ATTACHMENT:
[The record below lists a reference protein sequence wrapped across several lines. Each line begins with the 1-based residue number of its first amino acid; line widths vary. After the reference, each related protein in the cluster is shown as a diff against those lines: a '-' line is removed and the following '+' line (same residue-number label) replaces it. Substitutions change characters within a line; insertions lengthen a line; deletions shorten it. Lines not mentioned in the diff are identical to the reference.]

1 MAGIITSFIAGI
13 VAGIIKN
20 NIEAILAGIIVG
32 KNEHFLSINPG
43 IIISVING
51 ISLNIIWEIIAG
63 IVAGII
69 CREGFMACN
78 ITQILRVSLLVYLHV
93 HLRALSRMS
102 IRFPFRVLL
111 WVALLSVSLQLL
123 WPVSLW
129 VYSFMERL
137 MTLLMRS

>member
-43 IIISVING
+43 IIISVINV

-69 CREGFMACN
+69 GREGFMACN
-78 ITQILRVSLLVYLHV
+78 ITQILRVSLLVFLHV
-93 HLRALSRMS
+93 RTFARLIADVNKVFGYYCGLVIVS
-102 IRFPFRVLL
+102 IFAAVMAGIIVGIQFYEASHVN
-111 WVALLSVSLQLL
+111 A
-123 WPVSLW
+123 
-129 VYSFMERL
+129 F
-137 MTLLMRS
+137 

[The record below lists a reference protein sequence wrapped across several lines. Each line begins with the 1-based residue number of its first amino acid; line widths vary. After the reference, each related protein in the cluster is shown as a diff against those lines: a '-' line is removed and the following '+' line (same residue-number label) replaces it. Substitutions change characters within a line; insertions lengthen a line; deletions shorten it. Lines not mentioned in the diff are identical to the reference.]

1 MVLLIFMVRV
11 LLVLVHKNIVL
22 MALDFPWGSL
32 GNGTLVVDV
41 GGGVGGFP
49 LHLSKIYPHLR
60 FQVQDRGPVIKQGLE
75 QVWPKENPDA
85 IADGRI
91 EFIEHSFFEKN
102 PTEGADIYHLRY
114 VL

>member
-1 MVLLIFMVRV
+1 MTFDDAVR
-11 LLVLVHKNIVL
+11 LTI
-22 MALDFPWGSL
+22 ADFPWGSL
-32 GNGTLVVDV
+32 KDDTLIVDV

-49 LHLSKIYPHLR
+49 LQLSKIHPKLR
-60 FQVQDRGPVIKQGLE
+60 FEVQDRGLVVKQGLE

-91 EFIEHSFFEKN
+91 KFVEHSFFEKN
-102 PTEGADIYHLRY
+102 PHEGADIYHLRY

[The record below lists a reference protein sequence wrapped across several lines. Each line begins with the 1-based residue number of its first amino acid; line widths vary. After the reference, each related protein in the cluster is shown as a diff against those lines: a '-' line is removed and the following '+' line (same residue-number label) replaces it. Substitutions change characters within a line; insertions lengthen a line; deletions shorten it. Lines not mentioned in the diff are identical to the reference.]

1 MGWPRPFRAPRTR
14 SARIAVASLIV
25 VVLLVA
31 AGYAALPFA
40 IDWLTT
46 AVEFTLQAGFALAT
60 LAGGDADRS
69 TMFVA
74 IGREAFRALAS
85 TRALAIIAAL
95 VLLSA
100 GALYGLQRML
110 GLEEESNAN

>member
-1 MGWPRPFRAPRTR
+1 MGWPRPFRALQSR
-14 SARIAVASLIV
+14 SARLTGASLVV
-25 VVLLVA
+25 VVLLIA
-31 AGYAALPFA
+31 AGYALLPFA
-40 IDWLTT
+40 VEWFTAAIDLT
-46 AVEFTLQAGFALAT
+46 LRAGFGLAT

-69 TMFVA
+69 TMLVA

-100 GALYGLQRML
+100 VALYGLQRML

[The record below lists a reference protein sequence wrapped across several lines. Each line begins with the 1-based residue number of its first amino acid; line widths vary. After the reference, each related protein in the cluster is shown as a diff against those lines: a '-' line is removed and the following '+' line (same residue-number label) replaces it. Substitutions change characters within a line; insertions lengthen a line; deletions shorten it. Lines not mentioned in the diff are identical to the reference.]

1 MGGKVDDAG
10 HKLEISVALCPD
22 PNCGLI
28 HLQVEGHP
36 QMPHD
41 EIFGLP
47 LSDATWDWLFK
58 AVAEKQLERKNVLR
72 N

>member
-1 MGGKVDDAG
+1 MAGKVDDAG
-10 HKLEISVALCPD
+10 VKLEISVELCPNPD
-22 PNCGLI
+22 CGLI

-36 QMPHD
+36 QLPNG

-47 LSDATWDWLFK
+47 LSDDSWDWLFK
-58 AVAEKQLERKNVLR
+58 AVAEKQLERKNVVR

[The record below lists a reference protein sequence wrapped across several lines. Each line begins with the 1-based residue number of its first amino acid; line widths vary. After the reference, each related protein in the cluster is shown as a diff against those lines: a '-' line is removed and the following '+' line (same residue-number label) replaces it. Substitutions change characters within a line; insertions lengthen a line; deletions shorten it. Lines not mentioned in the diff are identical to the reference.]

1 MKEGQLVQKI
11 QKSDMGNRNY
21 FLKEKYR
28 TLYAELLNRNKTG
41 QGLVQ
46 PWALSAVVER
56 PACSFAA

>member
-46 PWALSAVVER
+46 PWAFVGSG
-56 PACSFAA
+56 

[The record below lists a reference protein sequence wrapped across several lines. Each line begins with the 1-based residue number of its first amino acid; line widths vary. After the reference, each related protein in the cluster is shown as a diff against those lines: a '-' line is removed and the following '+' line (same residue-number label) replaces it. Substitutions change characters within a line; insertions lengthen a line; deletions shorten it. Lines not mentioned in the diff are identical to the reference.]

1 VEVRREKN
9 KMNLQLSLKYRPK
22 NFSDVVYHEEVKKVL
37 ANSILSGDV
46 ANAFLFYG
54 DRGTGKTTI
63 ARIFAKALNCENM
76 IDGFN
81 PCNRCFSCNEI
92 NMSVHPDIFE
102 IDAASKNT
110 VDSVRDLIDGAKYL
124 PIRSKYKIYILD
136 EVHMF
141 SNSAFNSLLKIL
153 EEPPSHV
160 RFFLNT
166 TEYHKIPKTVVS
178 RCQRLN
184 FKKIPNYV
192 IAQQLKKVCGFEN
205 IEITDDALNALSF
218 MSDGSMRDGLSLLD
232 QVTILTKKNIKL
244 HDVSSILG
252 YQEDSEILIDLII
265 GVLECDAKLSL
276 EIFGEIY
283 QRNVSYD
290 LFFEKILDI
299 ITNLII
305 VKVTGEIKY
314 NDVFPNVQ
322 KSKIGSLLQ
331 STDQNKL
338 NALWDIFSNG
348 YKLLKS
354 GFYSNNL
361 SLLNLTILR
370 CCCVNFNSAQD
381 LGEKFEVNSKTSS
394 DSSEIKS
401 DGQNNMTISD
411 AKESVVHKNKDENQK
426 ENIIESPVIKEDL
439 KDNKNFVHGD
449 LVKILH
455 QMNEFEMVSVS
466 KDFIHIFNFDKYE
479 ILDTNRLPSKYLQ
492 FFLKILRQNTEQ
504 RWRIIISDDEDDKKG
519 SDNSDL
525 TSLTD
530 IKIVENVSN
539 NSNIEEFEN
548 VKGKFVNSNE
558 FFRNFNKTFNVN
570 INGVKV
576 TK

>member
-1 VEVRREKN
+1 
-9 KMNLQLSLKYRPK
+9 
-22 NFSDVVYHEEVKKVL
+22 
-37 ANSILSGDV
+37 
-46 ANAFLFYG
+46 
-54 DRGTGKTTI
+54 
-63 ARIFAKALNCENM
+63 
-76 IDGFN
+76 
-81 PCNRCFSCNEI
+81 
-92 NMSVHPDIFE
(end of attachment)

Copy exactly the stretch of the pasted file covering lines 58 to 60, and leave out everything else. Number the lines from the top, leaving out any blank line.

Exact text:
-49 LHLSKIYPHLR
+49 LQLSKIHPKLR
-60 FQVQDRGPVIKQGLE